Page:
Frozen and freeze-dried products for Fecal Microbiota Transplantation (FMT) are nearly as effective as fresh product at treating patients with Clostridium difficile (C-diff) infection, according to researchers at The University of Texas Health Science Center at Houston (UTHealth) School of Public Health and Kelsey Research Foundation. A new study, which proves that a pill form of treatment could be effective and more convenient for patients and physicians, was published in the most recent issue of Alimentary Pharmacology & Therapeutics.
C-diff is a bacterium that causes inflammation of the colon. People infected with the bacteria can have recurrent diarrhea that lasts months or even years. It is the No. 1 hospital-acquired infection in the United States and leads to 29,000 deaths each year, according to the Centers for Disease Control and Prevention. The illness most commonly affects people in hospitals and nursing homes who are taking antibiotics and may have an underlying medical condition.
FMT is a procedure in which a doctor extracts bacteria from fecal matter from a healthy donor, mixes the bacteria in a solution and transfers the microbiota to a person with C-diff via colonoscopy, endoscopy, sigmoidoscopy or enema. The study shows that the fecal microbiota can be frozen or freeze-dried (like instant coffee). The procedure replenishes good bacteria killed by antibiotics in the microbiome.
For the study, UTHealth and Kelsey Research Foundation investigators enrolled 72 patients who had at least three bouts of recurrent C-diff in a clinical trial and treated them with either fresh, frozen or freeze-dried FMT product via colonoscopy. Fresh FMT product produced a 100 percent cure rate among participants; frozen product produced an 83 percent cure rate and freeze-dried product produced a 69 percent cure rate.
Frozen and fresh product fully restored the microbiota diversity among participants within seven days after treatment. Researchers saw some improvement in microbiota diversity among participants treated with freeze-dried product after seven days and full restoration of healthy bacteria within 30 days.
“This is the first study to show that frozen and freeze-dried microbiota are as good as fresh material, so that we never have to use fresh again. It’s a logistical nightmare to use fresh product. If we were going to treat you today, a donor would have come in two hours before, we would have already isolated the sample and then we would have to administer it the same day. A pill form of the product could make all of this easier,” said Herbert L. DuPont, M.D., senior author and director of the Center for Infectious Diseases at UTHealth School of Public Health.
DuPont co-directs the FMT program with Zhi-Dong Jiang, M.D., Dr.P.H., associate professor in the Department of Epidemiology, Human Genetics and Environmental Sciences at the School of Public Health. DuPont is also the president and CEO of Kelsey Research Foundation.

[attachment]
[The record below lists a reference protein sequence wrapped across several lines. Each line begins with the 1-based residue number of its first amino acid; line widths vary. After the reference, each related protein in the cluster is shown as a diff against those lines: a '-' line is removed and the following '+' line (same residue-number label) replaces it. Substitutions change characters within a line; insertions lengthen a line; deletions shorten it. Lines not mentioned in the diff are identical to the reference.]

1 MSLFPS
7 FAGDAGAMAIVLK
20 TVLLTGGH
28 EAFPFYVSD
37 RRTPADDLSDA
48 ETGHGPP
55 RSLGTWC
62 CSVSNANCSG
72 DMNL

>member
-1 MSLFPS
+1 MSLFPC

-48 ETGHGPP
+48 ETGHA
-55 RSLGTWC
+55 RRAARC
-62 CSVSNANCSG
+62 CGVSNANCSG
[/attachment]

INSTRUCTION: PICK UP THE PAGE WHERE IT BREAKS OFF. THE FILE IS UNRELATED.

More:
“Freeze-dried product can be put into a pill that can be given orally, which is much more convenient for patients and physicians,” said DuPont, who is currently testing the safety and efficacy of a pill version of the product.
One of the participants in the clinical trial, John Siebert, was on vacation with his family in California when he contracted C-diff in August 2014. The 66-year-old, who is a professor of agricultural economics at Texas A&M University, sought medical care as soon as he returned to Texas but was stunned that his doctors did not know how to treat the condition in a lasting way. After four months and three bouts of C-diff that left him fighting for his life, Siebert was at a loss.
“It’s extremely painful and debilitating because you can’t ever really be far from a bathroom. I had really bad cramps and I ate a lot less because I didn’t want to aggravate things,” said Siebert, who lost nearly 20 pounds and missed a month of work.
Eventually, Siebert found DuPont and Jiang, who were enrolling patients in their FMT clinical trial. Siebert immediately signed up and had the procedure done in early December. Siebert felt mostly recovered by Christmas and was back to his normal self by March 2015.
“It was a miracle! I love teaching and I can’t tell you what it was like to be healthy again, to be able to do my job and not retire before I was ready,” said Siebert.
Siebert’s struggle to find a permanent cure to C-diff is not uncommon. Physicians typically treat C-diff with antibiotics, which can kill one form of the bacteria, the toxins. However, C-diff spores are much harder to kill and once the antibiotics have destroyed both good and bad bacteria in the gut, the remaining spores can release additional toxins. There is a 50 percent chance that a person who has C-diff will get a recurrent infection because of those toxins.
Jiang was first author of the paper. Co-authors from UTHealth included Goo Jun, Ph.D.; Craig Hanis, Ph.D.; Andrew DuPont, M.D.; Shi Ke, M.D., and Manasi Shah, Ph.D.
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